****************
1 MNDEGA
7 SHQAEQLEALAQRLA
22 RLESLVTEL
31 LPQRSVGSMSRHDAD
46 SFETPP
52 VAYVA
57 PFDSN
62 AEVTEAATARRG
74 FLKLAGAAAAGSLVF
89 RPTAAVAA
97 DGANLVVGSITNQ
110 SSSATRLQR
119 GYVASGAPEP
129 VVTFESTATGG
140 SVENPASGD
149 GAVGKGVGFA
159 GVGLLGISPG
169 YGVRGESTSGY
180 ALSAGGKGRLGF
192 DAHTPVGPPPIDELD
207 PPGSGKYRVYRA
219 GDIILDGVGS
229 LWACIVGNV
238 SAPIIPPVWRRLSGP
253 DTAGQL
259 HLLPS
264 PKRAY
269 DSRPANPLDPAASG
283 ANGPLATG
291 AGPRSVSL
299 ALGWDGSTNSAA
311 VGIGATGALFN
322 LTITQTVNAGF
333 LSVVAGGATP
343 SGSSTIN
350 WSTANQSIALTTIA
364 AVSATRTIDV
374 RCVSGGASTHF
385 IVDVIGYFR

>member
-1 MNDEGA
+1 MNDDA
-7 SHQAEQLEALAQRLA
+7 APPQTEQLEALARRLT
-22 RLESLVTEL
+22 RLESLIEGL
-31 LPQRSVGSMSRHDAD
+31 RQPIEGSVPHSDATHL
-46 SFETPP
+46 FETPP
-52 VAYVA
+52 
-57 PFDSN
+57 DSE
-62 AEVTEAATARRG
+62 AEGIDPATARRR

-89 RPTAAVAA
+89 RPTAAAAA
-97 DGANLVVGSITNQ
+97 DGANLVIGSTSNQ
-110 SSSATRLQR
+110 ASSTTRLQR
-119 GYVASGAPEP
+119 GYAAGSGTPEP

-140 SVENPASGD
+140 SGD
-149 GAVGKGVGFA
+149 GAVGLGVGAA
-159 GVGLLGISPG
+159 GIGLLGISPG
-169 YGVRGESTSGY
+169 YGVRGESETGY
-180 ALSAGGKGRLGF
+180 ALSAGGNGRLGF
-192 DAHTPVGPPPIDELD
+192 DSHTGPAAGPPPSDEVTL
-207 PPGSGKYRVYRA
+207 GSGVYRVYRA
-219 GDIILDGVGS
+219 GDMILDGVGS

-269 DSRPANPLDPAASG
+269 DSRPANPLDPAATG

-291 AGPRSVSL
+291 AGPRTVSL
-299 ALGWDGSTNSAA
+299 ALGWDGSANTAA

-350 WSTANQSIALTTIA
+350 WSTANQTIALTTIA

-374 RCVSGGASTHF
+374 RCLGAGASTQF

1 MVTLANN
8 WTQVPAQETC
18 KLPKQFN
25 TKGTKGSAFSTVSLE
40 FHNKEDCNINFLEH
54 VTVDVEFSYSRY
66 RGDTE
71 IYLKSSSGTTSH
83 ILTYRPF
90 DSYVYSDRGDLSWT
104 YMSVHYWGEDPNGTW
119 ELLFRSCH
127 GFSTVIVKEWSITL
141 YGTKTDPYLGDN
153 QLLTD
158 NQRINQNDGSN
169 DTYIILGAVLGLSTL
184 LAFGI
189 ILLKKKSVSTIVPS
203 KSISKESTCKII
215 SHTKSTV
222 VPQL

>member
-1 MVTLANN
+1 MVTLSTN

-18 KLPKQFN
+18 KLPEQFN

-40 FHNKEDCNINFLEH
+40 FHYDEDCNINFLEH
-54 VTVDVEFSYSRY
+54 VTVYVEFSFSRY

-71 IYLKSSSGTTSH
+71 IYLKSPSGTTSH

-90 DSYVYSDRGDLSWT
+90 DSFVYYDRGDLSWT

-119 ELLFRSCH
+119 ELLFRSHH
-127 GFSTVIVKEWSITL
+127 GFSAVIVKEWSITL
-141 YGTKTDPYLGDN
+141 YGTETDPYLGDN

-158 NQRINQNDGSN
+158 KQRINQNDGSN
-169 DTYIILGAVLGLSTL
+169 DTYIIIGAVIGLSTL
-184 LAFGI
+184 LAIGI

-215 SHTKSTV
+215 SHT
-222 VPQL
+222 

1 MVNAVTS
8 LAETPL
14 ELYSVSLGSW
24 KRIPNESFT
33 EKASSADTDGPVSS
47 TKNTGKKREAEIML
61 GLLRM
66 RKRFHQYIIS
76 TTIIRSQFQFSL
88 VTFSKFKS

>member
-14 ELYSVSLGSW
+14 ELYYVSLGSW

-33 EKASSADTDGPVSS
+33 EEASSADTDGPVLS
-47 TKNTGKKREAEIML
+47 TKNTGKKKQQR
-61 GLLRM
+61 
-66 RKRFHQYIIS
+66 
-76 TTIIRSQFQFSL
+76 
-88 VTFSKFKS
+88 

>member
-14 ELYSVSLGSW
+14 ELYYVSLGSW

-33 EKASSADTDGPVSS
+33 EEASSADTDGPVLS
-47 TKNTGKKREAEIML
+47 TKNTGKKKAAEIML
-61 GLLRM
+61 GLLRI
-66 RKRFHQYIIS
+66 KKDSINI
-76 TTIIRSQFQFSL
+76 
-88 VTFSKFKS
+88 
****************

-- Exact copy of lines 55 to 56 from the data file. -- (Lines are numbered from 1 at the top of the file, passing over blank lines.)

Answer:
-62 AEVTEAATARRG
+62 AEGIDPATARRR